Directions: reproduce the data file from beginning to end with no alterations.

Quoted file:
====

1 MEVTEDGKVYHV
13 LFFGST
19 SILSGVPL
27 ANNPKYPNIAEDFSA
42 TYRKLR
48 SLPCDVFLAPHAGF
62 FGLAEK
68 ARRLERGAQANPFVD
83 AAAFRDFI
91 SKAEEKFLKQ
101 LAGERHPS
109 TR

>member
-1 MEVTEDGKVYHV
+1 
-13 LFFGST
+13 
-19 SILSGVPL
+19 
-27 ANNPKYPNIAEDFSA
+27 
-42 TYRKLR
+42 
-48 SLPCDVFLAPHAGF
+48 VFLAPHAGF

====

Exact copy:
1 MEVTEDGKVYHV
13 LFFGST
19 SILSGVPL
27 ANNPKYPNIAEDFSA
42 TYRKLR
48 SLPCDVFLAPHAGF
62 FGLAEK
68 ARRLERGAQANPFVD
83 AAAFRDFI
91 SKAEEKFLKQ
101 LAGERHPS
109 TR

>member
-1 MEVTEDGKVYHV
+1 
-13 LFFGST
+13 
-19 SILSGVPL
+19 
-27 ANNPKYPNIAEDFSA
+27 
-42 TYRKLR
+42 
-48 SLPCDVFLAPHAGF
+48 VFLAPHAGF